Press Releases

Press Releases

For media inquiries, contact Carol Steinberg, Executive Vice President,
Alzheimer's Foundation of America 866.AFA.8484 | media@alzfdn.org

2011 Press Releases

 

November 11, 2011
FOR IMMEDIATE RELEASE

MORE THAN 40 LEADING ALZHEIMER’S ORGANIZATIONS CALL FOR
DRAMATIC NEW STRATEGY TO STOP ALZHEIMER’S DISEASE

WASHINGTON, DC – More than 40 of the nation’s leading voices and organizations in Alzheimer’s research, drug discovery and care today announced a series of aggressive and innovative recommendations to transform the current trajectory of Alzheimer’s disease, now slated to kill millions of Americans and to cost the nation over two trillion dollars in the coming decade. The recommendations by Leaders Engaged on Alzheimer’s Disease (LEAD) are directed to the Congressionally-mandated Advisory Council on Alzheimer’s Research, Care, and Services – the committee tasked with advising on the first-ever national action plan to deal with the growing Alzheimer’s disease crisis.

“Alzheimer's is a progressive neurodegenerative disease which is uniformly fatal and for which there are no effective treatments,” said Howard Fillit, MD, who is Executive Director of the Alzheimer’s Drug Discovery Foundation, which is a member of LEAD. “The Obama Administration has a unique opportunity to set the nation on a new course with Alzheimer’s disease. An entire generation of baby boomers will be turning 65 at the rate of 10,000 per day for the next 19 years, and we have no sustainable long-term answer for them to this disease epidemic. It cannot be emphasized enough that we are in a race against time to stop Alzheimer’s disease before it becomes America’s single largest public health, fiscal and economic threat.”

Alzheimer’s disease currently affects an estimated 5.1 million Americans and, absent disease-modifying treatments, that number is expected to rise exponentially in the coming decades. To significantly advance progress in Alzheimer’s research, care and prevention, experts who prepared the LEAD report propose the following vital recommendations:

“The time is now for America to rally the nation behind the challenging but achievable goal of stopping this disease in the next decade,” said Dr. Rudy Tanzi, Joseph P. and Rose F. Kennedy Professor of Neurology, Harvard Medical School and Director of Harvard University’s Genetics and Aging Research Unit. “It is a bold goal, but it is doable, and only by setting a bold and inspiring goal will we be challenged to mobilize the best and the brightest in our nation to think 'out-of-the-box' to avoid the unimaginable costs of Alzheimer's to our nation and the millions of families personally affected by the disease.”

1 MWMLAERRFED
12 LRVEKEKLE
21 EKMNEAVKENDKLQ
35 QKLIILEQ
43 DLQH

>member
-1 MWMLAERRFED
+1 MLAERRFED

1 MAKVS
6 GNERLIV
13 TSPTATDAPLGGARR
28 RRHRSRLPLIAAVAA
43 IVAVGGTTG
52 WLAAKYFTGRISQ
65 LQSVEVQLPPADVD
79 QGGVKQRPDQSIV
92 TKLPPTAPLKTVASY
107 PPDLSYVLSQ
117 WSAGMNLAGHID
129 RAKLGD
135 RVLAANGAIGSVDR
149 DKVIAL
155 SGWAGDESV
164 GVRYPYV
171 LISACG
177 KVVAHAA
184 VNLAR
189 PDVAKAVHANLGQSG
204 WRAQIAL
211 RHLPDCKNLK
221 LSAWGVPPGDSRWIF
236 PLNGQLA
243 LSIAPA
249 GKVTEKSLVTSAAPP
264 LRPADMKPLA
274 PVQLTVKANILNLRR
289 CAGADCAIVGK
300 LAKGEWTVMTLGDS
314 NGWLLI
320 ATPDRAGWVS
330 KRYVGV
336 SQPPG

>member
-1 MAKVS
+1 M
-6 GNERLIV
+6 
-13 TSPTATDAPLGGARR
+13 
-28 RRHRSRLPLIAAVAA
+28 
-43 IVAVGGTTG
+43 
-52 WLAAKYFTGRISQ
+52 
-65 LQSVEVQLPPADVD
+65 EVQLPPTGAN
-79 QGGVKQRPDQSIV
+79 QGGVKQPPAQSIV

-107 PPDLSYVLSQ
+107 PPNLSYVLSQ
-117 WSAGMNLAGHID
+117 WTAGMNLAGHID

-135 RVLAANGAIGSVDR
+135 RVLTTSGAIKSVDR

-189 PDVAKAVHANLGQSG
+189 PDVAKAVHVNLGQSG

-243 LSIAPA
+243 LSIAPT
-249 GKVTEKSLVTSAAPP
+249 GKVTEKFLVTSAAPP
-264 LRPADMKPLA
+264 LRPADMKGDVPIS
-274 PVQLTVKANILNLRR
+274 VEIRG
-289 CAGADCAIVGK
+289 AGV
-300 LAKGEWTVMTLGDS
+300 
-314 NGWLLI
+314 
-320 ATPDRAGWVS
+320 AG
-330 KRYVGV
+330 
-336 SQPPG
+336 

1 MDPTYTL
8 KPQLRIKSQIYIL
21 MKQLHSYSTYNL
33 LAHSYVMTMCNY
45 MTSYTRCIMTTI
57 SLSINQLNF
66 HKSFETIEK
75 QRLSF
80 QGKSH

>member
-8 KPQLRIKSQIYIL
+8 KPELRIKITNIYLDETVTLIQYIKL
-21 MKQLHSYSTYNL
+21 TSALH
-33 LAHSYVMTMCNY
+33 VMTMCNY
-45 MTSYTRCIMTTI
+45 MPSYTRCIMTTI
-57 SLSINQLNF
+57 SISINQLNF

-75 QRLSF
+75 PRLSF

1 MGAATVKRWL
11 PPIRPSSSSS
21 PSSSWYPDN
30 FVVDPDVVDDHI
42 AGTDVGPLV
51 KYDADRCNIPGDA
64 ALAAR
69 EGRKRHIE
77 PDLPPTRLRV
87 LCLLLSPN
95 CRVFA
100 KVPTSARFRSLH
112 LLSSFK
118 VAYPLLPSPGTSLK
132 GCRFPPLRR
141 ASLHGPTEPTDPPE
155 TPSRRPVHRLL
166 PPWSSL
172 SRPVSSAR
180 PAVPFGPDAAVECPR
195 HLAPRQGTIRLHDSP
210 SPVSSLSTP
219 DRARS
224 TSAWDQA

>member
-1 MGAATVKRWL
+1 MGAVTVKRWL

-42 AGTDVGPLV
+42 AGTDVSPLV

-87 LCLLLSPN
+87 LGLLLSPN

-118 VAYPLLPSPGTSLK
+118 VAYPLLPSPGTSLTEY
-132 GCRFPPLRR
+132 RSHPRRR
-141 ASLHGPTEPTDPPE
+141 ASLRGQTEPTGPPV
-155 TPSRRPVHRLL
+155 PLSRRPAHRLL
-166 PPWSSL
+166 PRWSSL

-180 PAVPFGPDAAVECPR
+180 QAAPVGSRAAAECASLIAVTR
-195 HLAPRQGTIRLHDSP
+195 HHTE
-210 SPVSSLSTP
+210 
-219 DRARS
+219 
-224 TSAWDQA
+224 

“Incremental steps and half measures are not enough to confront the growing Alzheimer’s crisis,” said George Vradenburg, Co-founder of USAgainstAlzheimer’s, a co-convenor of LEAD. “Instead, the Advisory Council should consider the daring directives outlined in this new report. From the day John Kennedy told America we would land on the moon, it took eight years for the Apollo 11 to touch down. With a transformational national plan, we could be on the verge of another giant leap for mankind.”

“This is a crisis situation that calls for a crisis-like response,” said Eric J. Hall, Founding President and CEO of the Alzheimer’s Foundation of America, a co-convenor of LEAD. “Families have borne the financial and emotional toll of this disease for far too long. Now is our once-in-a-lifetime chance to give them relief, and to relieve future generations from having the threat of this disease hanging over them.”

Development of an integrated national plan to defeat Alzheimer’s disease is mandated under the new National Alzheimer’s Project Act (NAPA), signed by President Obama early this year.

LEAD was founded in 2008 and includes nationally renowned experts, advocacy groups and others involved in the Alzheimer’s community. Participants in LEAD actively supported the passage of NAPA and are prepared to serve as a resource to the Advisory Council as it moves forward with its review of a strategic plan to defeat Alzheimer’s disease.